Scientists are using a new kind of low-energy microscope to develop improved vaccines and drugs.
The technology, developed at the Rutherford Appleton Laboratory (RAL) in Harwell, Oxfordshire, allows researchers to observe processes in living cells for long periods of time without interfering with or damaging them.
A team at Imperial College London is using the microscope to develop more effective avian influenza vaccines, while pharmaceutical company UCB hopes to improve cancer drugs by studying ageing cells.
The equipment uses two techniques that involve detecting radiation from the cells and the molecules inside them as they interact with the proteins of vaccines and viruses.
‘Normally we would fire visible light into the cellular system to try to excite a fluorescent probe and to visualise where things are in the cell,’ said RAL’s Dr Stan Botchway, who developed the equipment for the Science and Technology Facilities Council (STFC).
‘But you can’t look at the cells for a long period of time because you would heat up the cell or cause photo damage. By using near-infrared light, which is completely harmless, you can look at the cell for a much longer period of time.’
The second technique provides a way of looking at protein interaction inside cells without breaking them open first.
It relies on a process known as Förster/fluorescence resonance energy transfer (FRET) where energy is transferred between molecules that come within a few nanometres of each other.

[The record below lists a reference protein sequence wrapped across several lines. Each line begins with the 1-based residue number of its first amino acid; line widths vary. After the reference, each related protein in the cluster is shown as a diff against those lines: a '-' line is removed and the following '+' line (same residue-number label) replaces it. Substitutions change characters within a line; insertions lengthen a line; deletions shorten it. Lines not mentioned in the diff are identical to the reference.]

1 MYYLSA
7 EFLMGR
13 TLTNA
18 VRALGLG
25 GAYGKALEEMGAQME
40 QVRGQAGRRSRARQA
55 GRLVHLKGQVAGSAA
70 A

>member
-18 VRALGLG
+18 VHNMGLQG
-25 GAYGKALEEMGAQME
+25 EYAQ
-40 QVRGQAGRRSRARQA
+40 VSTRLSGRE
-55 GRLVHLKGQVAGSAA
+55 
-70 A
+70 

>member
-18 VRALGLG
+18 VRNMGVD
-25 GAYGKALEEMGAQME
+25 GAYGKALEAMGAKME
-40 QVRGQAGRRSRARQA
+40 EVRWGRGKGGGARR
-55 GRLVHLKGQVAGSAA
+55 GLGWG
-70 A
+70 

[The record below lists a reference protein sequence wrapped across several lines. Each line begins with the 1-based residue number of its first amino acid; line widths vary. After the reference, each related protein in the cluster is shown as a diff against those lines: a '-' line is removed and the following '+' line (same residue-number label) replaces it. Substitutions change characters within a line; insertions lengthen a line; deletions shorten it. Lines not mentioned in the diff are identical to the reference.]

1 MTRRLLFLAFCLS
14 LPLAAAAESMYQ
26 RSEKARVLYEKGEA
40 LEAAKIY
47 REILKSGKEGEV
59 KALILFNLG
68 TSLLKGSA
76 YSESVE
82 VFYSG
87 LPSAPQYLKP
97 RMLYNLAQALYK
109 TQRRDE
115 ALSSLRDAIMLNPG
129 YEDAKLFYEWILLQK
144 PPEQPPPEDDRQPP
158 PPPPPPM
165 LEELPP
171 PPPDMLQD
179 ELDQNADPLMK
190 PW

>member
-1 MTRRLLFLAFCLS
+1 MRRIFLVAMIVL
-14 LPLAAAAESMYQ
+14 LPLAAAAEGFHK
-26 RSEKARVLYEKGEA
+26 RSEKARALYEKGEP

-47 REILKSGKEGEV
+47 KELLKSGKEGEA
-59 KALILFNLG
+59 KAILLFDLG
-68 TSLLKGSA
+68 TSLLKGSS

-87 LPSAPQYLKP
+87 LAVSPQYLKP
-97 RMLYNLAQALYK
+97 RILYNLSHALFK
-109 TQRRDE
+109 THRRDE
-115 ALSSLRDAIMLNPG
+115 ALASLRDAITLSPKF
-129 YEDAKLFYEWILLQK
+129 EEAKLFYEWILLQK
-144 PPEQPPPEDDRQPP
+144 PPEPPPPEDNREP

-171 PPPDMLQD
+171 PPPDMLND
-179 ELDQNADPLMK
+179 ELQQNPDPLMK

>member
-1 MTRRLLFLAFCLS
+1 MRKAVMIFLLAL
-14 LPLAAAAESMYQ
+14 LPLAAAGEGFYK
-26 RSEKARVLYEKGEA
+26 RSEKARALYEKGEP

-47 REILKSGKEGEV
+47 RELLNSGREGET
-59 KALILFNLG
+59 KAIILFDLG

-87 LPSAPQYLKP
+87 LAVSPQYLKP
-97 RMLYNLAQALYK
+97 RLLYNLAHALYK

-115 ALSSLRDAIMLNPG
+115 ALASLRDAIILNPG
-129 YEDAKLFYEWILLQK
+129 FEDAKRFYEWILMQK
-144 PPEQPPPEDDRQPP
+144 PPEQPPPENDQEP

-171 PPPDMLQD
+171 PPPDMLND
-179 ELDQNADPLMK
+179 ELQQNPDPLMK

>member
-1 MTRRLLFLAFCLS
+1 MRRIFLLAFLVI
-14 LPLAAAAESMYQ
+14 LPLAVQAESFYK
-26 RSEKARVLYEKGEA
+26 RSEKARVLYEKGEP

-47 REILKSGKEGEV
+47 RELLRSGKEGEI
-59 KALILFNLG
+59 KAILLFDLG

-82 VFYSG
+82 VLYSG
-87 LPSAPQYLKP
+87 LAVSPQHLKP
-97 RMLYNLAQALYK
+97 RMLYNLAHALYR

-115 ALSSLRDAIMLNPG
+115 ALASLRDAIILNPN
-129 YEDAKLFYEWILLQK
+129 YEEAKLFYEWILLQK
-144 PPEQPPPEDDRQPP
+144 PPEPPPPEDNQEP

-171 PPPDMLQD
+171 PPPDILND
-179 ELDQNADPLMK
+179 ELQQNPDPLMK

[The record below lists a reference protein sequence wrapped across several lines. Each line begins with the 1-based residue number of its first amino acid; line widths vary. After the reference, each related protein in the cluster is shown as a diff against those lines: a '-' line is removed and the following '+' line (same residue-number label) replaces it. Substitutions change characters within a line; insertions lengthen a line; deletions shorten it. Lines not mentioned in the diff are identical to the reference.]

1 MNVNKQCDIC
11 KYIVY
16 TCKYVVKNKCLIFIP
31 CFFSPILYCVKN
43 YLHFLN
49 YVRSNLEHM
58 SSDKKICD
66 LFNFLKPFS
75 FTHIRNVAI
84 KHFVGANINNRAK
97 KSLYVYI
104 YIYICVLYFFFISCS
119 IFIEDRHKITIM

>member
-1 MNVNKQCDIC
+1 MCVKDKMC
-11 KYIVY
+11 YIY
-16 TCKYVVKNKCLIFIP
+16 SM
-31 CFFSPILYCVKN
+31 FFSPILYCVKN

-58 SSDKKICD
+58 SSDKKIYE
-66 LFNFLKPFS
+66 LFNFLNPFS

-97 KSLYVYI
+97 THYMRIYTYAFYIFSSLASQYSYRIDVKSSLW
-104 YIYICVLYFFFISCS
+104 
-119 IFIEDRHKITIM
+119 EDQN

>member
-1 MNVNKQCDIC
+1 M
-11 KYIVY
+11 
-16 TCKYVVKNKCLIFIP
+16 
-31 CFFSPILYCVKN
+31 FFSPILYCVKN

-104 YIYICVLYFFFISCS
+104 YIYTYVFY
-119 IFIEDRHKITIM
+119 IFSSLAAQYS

This energy transfer puts the receiving molecule into an excited state but for slightly less time than by other means of excitation.
Botchway developed an instrument to measure these tiny time differences (as short as 25 picoseconds) and indicate where FRET is taking place.
‘With this we can tell whether the molecules are interacting or not,’ he said. ‘You tag one protein with one fluorescent molecule [donor] and another protein you’re interested in with another fluorescent molecule [acceptor] and if the two proteins are touching you get the change.’
Botchway originally developed the technology several years ago for studying photodynamic cancer therapy drugs and then moved on to looking at protein interaction.
‘By combining all these problems we now have a methodology that is widely applicable to several questions in biology, so it’s almost a universal tool for looking at how proteins and small molecules behave in cells,’ he said.
The research at Imperial is part of the Biotechnology and Biological Sciences Research Council’s (BBSRC) Combating Avian Influenza initiative. Details were published in a paper in the December 2010 edition of the Journal of Virology.